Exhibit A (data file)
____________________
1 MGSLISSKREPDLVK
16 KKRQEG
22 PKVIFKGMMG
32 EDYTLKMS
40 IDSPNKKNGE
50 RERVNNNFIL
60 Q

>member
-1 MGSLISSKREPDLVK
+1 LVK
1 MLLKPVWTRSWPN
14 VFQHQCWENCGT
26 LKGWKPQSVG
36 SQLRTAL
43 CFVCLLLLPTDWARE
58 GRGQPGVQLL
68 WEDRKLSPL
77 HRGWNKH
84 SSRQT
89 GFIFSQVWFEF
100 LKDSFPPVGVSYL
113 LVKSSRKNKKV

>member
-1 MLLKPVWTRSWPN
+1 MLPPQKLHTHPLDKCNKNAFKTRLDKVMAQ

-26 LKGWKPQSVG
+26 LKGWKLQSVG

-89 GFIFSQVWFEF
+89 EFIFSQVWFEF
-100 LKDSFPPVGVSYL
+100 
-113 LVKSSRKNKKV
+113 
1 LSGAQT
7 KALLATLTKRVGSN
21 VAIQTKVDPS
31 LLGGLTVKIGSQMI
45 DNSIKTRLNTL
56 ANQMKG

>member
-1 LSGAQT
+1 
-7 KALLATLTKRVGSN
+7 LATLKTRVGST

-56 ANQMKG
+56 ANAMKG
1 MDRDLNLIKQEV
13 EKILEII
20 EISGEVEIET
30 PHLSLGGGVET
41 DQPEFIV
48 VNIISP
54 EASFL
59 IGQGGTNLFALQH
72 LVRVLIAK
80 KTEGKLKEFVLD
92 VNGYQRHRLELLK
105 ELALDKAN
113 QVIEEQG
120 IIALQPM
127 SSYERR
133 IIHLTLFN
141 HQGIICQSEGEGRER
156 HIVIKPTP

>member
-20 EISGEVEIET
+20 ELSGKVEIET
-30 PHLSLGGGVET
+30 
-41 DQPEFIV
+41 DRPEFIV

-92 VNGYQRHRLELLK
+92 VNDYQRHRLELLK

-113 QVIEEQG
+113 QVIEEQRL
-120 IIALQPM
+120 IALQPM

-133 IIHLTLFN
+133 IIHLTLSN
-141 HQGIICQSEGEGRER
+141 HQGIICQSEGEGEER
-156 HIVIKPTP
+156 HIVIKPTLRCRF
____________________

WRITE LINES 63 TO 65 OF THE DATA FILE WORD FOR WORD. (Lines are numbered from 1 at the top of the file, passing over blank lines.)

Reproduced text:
141 HQGIICQSEGEGRER
156 HIVIKPTP

>member